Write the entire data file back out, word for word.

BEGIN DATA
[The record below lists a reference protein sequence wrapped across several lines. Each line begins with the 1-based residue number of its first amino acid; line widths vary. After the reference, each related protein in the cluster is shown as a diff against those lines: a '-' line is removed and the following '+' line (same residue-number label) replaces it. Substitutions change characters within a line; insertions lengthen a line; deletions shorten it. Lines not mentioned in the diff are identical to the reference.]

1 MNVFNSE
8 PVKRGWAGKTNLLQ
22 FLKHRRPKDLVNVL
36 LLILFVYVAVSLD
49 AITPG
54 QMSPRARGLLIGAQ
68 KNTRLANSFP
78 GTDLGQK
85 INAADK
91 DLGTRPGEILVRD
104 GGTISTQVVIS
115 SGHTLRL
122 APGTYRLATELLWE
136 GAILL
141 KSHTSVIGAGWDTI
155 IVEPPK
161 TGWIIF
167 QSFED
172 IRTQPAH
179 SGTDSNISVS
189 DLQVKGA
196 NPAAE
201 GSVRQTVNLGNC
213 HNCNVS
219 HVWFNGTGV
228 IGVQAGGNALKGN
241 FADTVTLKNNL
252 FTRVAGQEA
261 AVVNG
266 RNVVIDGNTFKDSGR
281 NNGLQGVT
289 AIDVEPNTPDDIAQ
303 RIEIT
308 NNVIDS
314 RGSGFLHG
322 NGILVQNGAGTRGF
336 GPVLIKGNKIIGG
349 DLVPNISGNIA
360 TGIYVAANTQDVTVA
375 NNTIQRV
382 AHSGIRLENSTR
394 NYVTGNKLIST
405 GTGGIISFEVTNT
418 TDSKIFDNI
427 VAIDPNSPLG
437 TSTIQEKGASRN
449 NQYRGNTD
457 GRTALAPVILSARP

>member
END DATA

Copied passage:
[The record below lists a reference protein sequence wrapped across several lines. Each line begins with the 1-based residue number of its first amino acid; line widths vary. After the reference, each related protein in the cluster is shown as a diff against those lines: a '-' line is removed and the following '+' line (same residue-number label) replaces it. Substitutions change characters within a line; insertions lengthen a line; deletions shorten it. Lines not mentioned in the diff are identical to the reference.]

1 MNVFNSE
8 PVKRGWAGKTNLLQ
22 FLKHRRPKDLVNVL
36 LLILFVYVAVSLD
49 AITPG
54 QMSPRARGLLIGAQ
68 KNTRLANSFP
78 GTDLGQK
85 INAADK
91 DLGTRPGEILVRD
104 GGTISTQVVIS
115 SGHTLRL
122 APGTYRLATELLWE
136 GAILL
141 KSHTSVIGAGWDTI
155 IVEPPK
161 TGWIIF
167 QSFED
172 IRTQPAH
179 SGTDSNISVS
189 DLQVKGA
196 NPAAE
201 GSVRQTVNLGNC
213 HNCNVS
219 HVWFNGTGV
228 IGVQAGGNALKGN
241 FADTVTLKNNL
252 FTRVAGQEA
261 AVVNG
266 RNVVIDGNTFKDSGR
281 NNGLQGVT
289 AIDVEPNTPDDIAQ
303 RIEIT
308 NNVIDS
314 RGSGFLHG
322 NGILVQNGAGTRGF
336 GPVLIKGNKIIGG
349 DLVPNISGNIA
360 TGIYVAANTQDVTVA
375 NNTIQRV
382 AHSGIRLENSTR
394 NYVTGNKLIST
405 GTGGIISFEVTNT
418 TDSKIFDNI
427 VAIDPNSPLG
437 TSTIQEKGASRN
449 NQYRGNTD
457 GRTALAPVILSARP

>member